It may sound like a vague premise on which to build a retailing success story--make shopping less of a pain--but Kohl's is proof that it works. It led the nation's department stores over the crucial Christmas season with an 11.7% increase in same-store sales. (By comparison, department stores on the Bloomberg retail index posted same-store gains of just 3%, while discounters were up 6%.) Kohl's sales increased 10% on a comparable-store basis for all of last year, leaving the competition in the dust: Wal-Mart 6.1%, May 3.6%, Sears 2.3%, and J.C. Penney down 0.3%.

The secret to Kohl's success sits on the desk of senior vice president Jim Tinglestad. It is a sign that reads NO SURPRISES. That is the Kohl's philosophy in a nutshell: no bells, no whistles--just meat and potatoes elevated to high art. "We do 20 simple things that have impact when taken together," says COO John Herma. "The key is the consistency of the execution."

A walk through a Kohl's store reveals how the company plays out its unique concept of a discounter/department-store hybrid. It starts at the door, where all the cash registers are clustered in a centralized checkout, as in a Wal-Mart. This cuts down on staffing and lets shoppers collect all their purchases and pay at one time. Whenever more than two customers are waiting in line to check out, a sales associate opens a new register.

Stores are laid out on a human scale--at an average of 85,000 square feet, they are about half the size of a regular department store. The focus is overwhelmingly on apparel--clothes and accessories account for about 80% of sales; housewares and linens make up the remainder.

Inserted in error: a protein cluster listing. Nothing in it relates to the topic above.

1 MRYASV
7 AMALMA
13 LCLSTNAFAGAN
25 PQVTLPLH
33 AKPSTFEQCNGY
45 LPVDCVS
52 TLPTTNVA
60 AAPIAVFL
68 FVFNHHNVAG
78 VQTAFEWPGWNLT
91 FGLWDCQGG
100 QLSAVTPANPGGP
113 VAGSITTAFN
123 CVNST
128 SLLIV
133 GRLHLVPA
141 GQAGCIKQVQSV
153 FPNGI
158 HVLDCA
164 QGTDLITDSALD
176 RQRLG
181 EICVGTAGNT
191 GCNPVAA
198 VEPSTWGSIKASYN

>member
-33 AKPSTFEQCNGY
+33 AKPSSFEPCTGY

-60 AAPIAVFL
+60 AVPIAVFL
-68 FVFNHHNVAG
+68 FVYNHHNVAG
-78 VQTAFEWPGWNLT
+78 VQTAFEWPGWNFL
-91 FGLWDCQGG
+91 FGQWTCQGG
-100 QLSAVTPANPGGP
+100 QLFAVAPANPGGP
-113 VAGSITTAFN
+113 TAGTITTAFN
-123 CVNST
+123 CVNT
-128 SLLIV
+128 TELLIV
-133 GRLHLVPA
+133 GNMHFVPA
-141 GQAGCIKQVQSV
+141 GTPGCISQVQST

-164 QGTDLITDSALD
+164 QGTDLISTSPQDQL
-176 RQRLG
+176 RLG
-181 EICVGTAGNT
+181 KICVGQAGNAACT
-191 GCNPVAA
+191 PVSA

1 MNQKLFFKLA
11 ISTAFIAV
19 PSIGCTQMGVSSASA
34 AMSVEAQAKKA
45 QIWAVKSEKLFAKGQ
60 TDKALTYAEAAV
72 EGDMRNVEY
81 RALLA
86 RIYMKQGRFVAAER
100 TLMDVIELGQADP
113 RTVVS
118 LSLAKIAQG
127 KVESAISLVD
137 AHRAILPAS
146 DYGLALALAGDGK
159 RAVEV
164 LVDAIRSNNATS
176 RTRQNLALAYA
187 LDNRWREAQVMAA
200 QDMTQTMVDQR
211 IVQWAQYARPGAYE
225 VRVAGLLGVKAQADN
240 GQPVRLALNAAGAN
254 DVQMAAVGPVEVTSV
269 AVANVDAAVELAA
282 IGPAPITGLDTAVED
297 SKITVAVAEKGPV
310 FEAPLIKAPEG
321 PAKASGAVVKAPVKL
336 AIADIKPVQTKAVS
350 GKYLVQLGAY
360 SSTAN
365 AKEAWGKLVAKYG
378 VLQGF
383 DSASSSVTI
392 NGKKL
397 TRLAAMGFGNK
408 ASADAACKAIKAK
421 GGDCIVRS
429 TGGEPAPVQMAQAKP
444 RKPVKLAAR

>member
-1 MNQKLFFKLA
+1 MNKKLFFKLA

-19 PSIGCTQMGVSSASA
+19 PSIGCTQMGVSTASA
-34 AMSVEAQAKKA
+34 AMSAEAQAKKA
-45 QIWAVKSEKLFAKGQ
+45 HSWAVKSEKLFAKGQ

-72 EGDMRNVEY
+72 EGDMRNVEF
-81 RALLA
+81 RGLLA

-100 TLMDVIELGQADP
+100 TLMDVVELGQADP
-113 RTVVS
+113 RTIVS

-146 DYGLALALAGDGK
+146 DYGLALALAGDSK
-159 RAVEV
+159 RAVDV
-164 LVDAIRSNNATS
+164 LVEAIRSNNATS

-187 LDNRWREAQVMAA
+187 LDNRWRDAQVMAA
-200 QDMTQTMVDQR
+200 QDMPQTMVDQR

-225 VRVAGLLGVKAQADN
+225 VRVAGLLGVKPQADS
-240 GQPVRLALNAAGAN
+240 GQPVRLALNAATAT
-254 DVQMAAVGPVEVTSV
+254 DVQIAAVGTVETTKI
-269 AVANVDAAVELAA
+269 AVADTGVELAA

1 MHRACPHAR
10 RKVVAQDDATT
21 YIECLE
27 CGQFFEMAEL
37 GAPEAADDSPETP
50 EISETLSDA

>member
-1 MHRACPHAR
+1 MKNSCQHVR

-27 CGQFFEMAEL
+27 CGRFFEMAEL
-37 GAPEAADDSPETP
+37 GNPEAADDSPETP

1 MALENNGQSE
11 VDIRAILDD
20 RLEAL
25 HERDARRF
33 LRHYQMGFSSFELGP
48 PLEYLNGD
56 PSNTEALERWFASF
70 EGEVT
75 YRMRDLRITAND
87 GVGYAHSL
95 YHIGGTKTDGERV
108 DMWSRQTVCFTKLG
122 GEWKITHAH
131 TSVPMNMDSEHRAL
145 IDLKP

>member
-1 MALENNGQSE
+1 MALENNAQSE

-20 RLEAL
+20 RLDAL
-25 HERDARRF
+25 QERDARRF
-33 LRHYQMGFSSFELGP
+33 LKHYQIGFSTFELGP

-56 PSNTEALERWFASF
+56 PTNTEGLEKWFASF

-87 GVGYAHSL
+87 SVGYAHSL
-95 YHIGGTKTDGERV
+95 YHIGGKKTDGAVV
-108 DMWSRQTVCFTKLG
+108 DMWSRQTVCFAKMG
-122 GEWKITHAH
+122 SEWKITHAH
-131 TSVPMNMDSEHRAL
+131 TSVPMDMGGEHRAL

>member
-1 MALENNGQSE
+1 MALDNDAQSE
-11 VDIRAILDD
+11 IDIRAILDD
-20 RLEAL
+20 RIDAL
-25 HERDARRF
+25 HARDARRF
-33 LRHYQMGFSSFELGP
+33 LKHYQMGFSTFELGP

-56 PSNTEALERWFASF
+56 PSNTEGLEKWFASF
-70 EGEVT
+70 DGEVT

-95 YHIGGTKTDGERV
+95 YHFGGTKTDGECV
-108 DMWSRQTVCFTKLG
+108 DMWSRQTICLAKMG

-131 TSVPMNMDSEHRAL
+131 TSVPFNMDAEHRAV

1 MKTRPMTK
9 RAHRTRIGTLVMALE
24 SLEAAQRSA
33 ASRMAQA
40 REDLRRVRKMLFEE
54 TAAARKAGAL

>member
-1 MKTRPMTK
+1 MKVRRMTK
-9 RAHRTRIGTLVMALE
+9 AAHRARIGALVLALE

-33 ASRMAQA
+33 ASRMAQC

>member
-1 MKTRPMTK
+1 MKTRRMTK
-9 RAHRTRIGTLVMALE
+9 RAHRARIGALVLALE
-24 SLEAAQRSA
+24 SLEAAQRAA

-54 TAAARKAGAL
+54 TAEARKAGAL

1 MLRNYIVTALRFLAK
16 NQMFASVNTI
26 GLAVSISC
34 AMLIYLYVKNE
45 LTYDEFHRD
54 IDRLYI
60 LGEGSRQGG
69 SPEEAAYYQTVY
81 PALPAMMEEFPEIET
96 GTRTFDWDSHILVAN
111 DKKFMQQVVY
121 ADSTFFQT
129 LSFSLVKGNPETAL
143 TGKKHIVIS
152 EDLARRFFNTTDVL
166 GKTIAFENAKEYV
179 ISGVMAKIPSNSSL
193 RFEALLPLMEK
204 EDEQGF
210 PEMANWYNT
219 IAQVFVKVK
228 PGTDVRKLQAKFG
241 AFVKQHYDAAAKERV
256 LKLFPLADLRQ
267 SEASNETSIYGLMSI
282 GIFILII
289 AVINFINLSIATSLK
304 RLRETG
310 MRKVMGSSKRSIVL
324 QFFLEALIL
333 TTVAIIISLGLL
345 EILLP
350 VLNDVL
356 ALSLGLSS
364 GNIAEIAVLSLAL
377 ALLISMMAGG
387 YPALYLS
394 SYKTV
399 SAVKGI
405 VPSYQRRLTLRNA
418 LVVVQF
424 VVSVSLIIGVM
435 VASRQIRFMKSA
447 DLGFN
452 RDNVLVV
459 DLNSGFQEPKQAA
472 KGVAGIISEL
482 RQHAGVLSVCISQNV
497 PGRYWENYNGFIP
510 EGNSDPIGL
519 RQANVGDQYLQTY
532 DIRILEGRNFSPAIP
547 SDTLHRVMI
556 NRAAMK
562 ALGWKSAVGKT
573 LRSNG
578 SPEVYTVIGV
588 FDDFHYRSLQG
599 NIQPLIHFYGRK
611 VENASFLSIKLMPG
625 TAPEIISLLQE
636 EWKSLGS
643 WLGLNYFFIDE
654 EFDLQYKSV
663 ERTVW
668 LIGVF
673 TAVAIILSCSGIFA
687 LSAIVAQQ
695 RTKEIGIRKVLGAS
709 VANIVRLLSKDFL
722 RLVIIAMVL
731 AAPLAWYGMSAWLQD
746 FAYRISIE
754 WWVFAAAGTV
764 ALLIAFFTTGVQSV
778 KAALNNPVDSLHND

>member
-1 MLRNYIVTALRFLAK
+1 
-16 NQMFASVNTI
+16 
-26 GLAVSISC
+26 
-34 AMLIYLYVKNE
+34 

Unlike the merchandise grouping at regular department stores, which is often by price (better dresses on three, sportswear on five), at Kohl's everything for women, for example, from underwear to blouses, is in one area. David Cole, CEO of retail consulting firm Kurt Salmon Associates, praises Kohl's "clear, tight assortment of merchandise." A recent KSA study shows that Kohl's 1996 sales of $237 per square foot top the discounters' median $182 and traditional department stores' $158.

Kohl's presentation is straightforward--no expensive glass and marble, but no cheap metal shelves packed with motor oil or garden hoses, either. The clothes, too, are nothing more and nothing less than what Kohl's shoppers want. High fashion is decidedly not the name of the game. Rather, Kohl's specializes in apparel commodities: socks, athletic shoes, khaki pants, and above all jeans. Kohl's sells more Levi's per store than any other retailer in the country. Remember our harried shopper: She doesn't want a designer evening gown; she needs staples.

These Kohl's has in abundance--and in the major brand names that discounters simply don't carry: Nike shoes, Jockey underwear, Tefal cookware, and those ubiquitous Levi's. "Middle America loves brands," says President Jay Baker, who oversees the company's merchandising. Baker has worked hard to develop relationships with vendors. Mark Marcon, an analyst with Cleary Gull in Milwaukee, says Kohl's spent more than two years lobbying Levi Strauss before being allowed to sell Dockers nationally. Baker, it seems, can take much of the credit. "I can't think of another merchant I respect as much as Jay Baker," says Paul Charron, CEO of Liz Claiborne. "When you shake hands with him, it's a deal."